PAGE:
I have several of my C's on lease with option to buy contracts.  Believe it or not, there are a lot of potential C tenants that are not criminals.  Most do not execute on the purchase and that is ok and generally preferred.  If you are patient and screen well, then you can get stable tenants.  My D's do require a LOT of work, but the cash flow is very strong.  My definition of D requires that while the area might be a little rough, it is not in a war zone.  It is true that you must have the stomach, time, and energy for D properties.  The fact that my strategy differs than many others is what makes this business so great and make room for all.

@Reggie Maggard

Great question. And this thread could go on forever with everyone and different opinions. And that is one of the things that make this a great site and business. 

I think that @Jay Hinrichs   @jscott say it the best, you can make money in C and D houses. But NEVER buy into the proformas, secondly I would HIGHLY HIGHLY recommend that you manage these houses yourself. Very rarely have I ever seen a PM and a C-D landlord get a long and be on the same page. ( I actually can't think of a time)

I once worked for a man, who owned a 1960ish trailer park in Gary IN. He had about 150 trailers on the lot and a little brick office as well as a work pole barn. He went in everyday there with two assistants and brought in around 75k a month gross. A 60 year old trailer park in Gary IN that may actually be "F" class.... BUT he worked it and brought the cashflow in on a monthly basis laughing all the way to the bank. 

Again, I would just remind you that he worked there every day himself and as far as a retirement strategy for him it would be sale the park, not try to hire a PM.

Lastly, it seems to me that the people that I have worked with and watch become successful throughout the years in C-D landlording mainly used it as a med term strategy to get quick cashflow then as they built there business model they would sale off those C-D rentals an upgrade to A-B rentals.

Best of luck to you. 


Originally posted by @Reggie Maggard :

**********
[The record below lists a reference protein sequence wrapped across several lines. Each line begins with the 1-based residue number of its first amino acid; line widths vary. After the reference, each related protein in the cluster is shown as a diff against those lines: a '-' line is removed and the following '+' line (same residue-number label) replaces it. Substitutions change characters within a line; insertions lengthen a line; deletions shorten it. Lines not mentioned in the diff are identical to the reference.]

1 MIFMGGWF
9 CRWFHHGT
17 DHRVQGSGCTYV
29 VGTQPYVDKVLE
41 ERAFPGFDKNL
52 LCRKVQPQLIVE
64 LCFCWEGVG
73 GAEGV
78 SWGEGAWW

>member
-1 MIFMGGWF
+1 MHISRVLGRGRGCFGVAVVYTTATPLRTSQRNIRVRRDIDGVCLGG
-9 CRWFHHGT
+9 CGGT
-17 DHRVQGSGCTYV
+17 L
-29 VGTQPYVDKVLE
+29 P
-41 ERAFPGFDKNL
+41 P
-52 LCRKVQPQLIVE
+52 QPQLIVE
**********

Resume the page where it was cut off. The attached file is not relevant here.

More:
What properties have best cash flow? A,B,C, or D?

Hi Reggie,

You got some awesome answers from quite a few reputable investors. I am happy to chip in with further molding your perception.

Please see a link to a blog I wrote for Bigger Pockets a while back about the differences in asset classes -

I hope you find it useful.

Thanks and have a great day.

Well I break it up into two parts.  There are a-d locations and improvements. 

The improvements have to do with amenities.  The weight rooms, nice pool areas with bbq's, washer/dryer hookups, contemporary layouts are A.  The older buildings with painted countertops crappy floors, outdated floor plans, no real amenities other than a living space are D.

Locations are the same thing.  A is great, D is very rough.

You have to look at it this way to make any sense out of the rating process.  I have seen A buildings in D locations and vice-versa.  The old properties in A locations are the best ones to find if the price is right.

I know, I said this already.... the concept does not seem to take though.

It is tough to buy a value add property in a run down area and make it worth more money.  This process works well for the poor condition units in good areas.

I am trying to optimize my available cash and borrowing power. This helped tremendously, thanks guys.

@Steve Olafson  

I've never seen an A building in a D neighborhood unless it was built by the government or with government money.  By definition an A building is a NEW building, who would build a NEW building in a D neighborhood?

And the reverse a D building in an A neighborhood, means a run down, deferred maintenance, dilapidated building in a neighborhood with all NEW building.  That can exist, but not for long, many investors will line up to buy a D building on the cheap, that is surrounded by all new construction.